Anarcho-environmentalism allegorised

The name Anaarkali in the present context has many meanings - Anaar symbolises the anarchism of the Bhils and kali which means flower bud in Hindi stands for their traditional environmentalism. Anaar in Hindi can also mean the fruit pomegranate which is said to be a panacea for many ills as in the Hindi idiom - "Ek anar sou bimar - One pomegranate for a hundred ill people"! - which describes a situation in which there is only one remedy available for giving to a hundred ill people and so the problem is who to give it to. Thus this name indicates that anarcho-environmentalism is the only cure for the many diseases of modern development! Similarly kali can also imply a budding anarcho-environmentalist movement. Finally according to a legend that is considered to be apocryphal by historians Anarkali was the lover of Prince Salim who was later to become the Mughal emperor Jehangir. Emperor Akbar did not approve of this romance of his son and ordered Anarkali to be bricked in alive into a wall in Lahore in Pakistan but she escaped. Allegorically this means that anarcho-environmentalists can succeed in bringing about the escape of humankind from the self-destructive love of modern development that it is enamoured of at the moment and they will do this by simultaneously supporting women's struggles for their rights.

Thursday, August 7, 2008

Chronicles of Savoured Time

Twentyfive years ago as a young man in search of a mission in life I read the British journalist and author Malcom Muggeridge's autobiography "Chronicles of Wasted Time" and this along with some other seminal tomes led me to give received ideologies of all kinds a wide berth. However, I disagreed with Muggeridge's pessimism regarding the emancipatory potential of scepticism. I felt sad that such a brilliantly sceptical mind had to eventually convert to Roman Catholicism to find meaning in life. My search for a mission by a happy chance landed me among the Bhil indigenous people of Jhabua (now Alirajpur) district of western Madhya Pradesh and from them I learnt that most people consider their time to be wasted because they want something from it. On the other hand if one just savours the beauty of time enjoying its ebb and flow regardless of whether it gives us something or not, then life becomes magical. Especially if one simultaneously engages in a struggle, albeit unsuccessful, to hold back the surge of modern development which has made us all so time conscious. For nearly two decades I savoured time along with the incomparable Bhils and by virtue of being married to Subhadra who hails from Bastar, the equally matchless Gond indigenous people of Chhattisgarh. I had earlier chronicled this unforgettable experience but not having the same literary calibre as Muggeridge I could not find a print publisher for my outpourings. I published them on the net instead on my webpage. This led to a process in which many people read the book and some of them decided to edit and prepare it for publication in print. So finally an edited version has been self-published on and the book is available on at the following link -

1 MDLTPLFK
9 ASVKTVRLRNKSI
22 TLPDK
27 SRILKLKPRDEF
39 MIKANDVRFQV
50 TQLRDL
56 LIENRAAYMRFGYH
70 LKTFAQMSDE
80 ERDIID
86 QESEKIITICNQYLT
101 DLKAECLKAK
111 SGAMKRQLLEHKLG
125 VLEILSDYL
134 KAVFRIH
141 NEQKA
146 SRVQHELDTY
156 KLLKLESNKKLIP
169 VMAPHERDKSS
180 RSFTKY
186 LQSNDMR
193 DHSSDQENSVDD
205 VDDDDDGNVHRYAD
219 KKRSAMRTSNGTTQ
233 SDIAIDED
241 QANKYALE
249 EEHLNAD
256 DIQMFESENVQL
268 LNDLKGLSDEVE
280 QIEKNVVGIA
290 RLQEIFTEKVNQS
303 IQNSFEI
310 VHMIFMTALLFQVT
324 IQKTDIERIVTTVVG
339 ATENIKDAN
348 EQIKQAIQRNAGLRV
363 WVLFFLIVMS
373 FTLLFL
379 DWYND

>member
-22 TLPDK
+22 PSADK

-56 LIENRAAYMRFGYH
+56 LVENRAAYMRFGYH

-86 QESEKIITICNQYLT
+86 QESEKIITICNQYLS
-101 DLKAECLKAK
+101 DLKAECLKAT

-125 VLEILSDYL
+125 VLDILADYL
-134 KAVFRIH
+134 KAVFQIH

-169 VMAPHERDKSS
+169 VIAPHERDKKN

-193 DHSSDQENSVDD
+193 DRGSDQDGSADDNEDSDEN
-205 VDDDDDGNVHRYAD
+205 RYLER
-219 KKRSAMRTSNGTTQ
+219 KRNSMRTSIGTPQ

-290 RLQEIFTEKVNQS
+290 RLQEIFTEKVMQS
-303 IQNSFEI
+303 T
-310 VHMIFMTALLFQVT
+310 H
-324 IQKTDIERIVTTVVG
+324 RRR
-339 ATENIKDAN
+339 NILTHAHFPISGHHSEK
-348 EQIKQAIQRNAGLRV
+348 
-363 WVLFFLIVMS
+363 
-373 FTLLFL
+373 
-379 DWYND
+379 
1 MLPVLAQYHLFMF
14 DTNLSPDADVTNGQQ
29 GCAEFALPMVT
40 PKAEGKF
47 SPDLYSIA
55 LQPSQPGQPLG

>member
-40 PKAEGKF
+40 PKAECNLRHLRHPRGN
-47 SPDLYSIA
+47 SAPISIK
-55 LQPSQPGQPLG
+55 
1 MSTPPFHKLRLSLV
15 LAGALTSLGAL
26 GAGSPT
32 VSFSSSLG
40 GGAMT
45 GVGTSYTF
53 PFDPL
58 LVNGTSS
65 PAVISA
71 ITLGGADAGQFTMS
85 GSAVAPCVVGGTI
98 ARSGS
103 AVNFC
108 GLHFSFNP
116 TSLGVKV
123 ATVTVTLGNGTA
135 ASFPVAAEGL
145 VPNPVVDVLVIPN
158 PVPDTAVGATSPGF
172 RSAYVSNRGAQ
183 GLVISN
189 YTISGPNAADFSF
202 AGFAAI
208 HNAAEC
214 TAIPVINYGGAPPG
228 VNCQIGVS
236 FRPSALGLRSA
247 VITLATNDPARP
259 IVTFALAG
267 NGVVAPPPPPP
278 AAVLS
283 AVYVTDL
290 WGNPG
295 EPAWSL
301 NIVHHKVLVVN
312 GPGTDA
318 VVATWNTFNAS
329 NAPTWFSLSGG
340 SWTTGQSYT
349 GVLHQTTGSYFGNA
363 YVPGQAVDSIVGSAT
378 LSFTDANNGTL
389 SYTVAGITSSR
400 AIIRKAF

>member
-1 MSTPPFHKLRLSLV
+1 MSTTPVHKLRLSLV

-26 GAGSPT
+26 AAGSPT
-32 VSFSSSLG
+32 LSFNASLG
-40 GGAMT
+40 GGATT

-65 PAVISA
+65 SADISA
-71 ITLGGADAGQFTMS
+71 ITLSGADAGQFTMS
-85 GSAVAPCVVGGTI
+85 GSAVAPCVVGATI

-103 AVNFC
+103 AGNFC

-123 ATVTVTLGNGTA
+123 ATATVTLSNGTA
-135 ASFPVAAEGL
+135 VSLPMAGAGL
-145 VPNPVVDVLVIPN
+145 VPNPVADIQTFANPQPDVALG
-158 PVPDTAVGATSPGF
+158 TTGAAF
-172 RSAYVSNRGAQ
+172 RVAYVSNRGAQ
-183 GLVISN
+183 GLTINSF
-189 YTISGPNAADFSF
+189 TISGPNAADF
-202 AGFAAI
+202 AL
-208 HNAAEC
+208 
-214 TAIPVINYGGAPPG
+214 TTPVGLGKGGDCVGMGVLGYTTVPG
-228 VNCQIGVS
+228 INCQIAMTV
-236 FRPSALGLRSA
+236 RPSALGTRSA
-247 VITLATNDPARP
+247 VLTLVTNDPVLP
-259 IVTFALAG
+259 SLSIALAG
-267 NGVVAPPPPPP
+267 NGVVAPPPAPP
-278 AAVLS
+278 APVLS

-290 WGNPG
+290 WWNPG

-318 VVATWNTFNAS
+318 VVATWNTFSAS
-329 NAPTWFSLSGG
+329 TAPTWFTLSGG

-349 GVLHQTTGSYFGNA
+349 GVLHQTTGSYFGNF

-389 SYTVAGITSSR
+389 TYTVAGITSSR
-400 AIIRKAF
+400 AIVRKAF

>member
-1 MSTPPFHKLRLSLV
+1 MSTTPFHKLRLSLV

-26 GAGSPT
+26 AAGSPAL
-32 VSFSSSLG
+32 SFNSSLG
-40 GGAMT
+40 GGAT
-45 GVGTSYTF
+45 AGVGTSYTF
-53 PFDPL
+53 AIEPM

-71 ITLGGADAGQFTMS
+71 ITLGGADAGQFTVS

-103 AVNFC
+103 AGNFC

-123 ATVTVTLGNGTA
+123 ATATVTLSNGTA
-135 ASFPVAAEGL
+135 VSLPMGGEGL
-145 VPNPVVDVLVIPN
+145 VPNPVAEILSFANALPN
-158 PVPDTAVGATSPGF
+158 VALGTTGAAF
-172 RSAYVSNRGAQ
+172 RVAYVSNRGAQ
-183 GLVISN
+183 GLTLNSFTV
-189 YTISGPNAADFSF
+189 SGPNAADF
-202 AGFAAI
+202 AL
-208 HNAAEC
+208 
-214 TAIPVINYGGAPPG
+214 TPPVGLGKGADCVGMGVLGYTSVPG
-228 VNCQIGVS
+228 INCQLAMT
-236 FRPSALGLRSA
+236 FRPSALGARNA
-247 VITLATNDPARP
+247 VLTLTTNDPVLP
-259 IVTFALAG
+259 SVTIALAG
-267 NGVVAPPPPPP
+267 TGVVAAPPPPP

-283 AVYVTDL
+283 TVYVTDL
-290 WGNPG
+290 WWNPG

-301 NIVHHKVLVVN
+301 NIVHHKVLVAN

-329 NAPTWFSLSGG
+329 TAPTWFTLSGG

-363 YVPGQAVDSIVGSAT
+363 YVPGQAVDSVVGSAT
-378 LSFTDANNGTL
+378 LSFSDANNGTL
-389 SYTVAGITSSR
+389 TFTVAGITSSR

Recovering the Lost Tongue
This should make the Bhil adivasis more popular across the world which is after all the basic aim of this blog and all my writings. The Bhils have traditionally lived close to nature and believed in its primacy and so refrained from accumulating property and trading at its expense. Consequently they have remained on the margins of the modern, essentially commercial, world like most other indigenous people. They are magnificently articulate when they are with their Gods as in the picture below but hopelessly dumb in modern environs.

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